Spam, spam, spam, spam …

    Spam, simply put, is unsolicited e-mail. Most of us get spam in our e-mail boxes on a regular basis. In an effort to stay on top of the spam game, I have e-mail boxes set up specifically to catch spam, and I get about 10,000 per month, complete with viruses, phishing scams and the regular barrage of those irritating types of spam.

    Generally, spam is only a nuisance, but the viruses and phishing scams they carry are dangerous.
    How to avoid spam in the first place

    Once you put your e-mail address online, in searchable text format, you become a spam target. Scammers send search bots out to crawl the Internet searching for text that has e-mail formatting, (e.g.; someone@isp.com) collect those e-mail addresses and add them to their spam distribution lists. One way to avoid spam and still get your e-mail address on your web site is to embed it as picture on the page. Pictures are not searchable for their purposes. 

    Spam often contains attachments. These are the infected files that can hurt your machine and can eventually disrupt your entire network. Usually, you will see them in .zip format. Zipped files are, under most circumstances, not able to be scanned by most A-V software programs or firewalls when they come in with e-mails. That happens when they are unzipped, (an automatic process with new operating systems) but that is too late. It is important to NOT open attached files without scanning them with your anti-virus program. Most anti-virus programs will automatically put their service on the right-click dropdown menu on PC’s. This allows you to save the file to your desktop, right-click the file and click the menu item that is your anti-virus program. You may also open your A-V program and browse for the file and scan it that way. Common files types of attachments to avoid: .zip, .scr, .exe, .dll

    Other spam will try to entice you to click a link to update an account, verify information or other tricks to lure you into giving them your personal information. Those links, while looking legitimate, the actual hyperlink behind the text is not the same as the link you are seeing. The website you will wind up on is not where the link says. If you click the link, you will find yourself on an unfamiliar website that immediately infects your machine. You may not even notice you are being infected. Once the virus or malware hits your machine, even the best software, while notifying you and even stopping the spread of the attack, will not clean it from your system and that virus will continue to propagate itself under specific circumstances.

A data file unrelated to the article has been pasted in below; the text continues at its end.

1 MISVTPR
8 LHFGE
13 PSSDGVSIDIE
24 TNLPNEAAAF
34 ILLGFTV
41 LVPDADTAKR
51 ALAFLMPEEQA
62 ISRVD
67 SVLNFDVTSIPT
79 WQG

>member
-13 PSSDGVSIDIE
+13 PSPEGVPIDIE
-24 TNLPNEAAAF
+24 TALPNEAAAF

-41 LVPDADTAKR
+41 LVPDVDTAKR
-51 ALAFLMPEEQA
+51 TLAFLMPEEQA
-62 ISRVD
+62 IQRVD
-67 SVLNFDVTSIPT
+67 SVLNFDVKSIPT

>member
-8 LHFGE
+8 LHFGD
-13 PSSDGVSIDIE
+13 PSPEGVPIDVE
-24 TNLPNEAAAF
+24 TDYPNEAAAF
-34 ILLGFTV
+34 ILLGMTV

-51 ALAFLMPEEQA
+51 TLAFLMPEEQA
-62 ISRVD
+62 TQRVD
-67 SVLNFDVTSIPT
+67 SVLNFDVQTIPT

Just because you have a Paypal, FedEx, Bank of America or UPS account does not mean every e-mail you get from such an e-mail address is legitimate. In fact, most of the time, they are not. Do not pay attention to the return address, as those can be spoofed.

    So far today, in an Outlook box with spam filtering, I received eight spams with attached zip files from a total of 213 spams. In another box, without SPAM filtering, I had 515 spams, with 207 of them containing an attachment of some sort. The subject lines varied dramatically from "We have kidnapped your baby" to something as benign as "Get a FREE gift card from WAL-MART." The link in the latter mail was coded to take me to a phishing site. I get enough spam already. If I were to fill out the form on that site, even though it might not infect my computer, I will certainly find a lot more spam from their various partners and spam distribution lists.

    As long as spam can be sent for free, it will not stop. Since 2002, there have been suggestions to charge for e-mails to put a stop to spam. Just one penny per e-mail would make it cost-ineffective to send spam.

    Chuck Benedon is a computer safety expert at Brookfield-based Vanguard Computers Inc.

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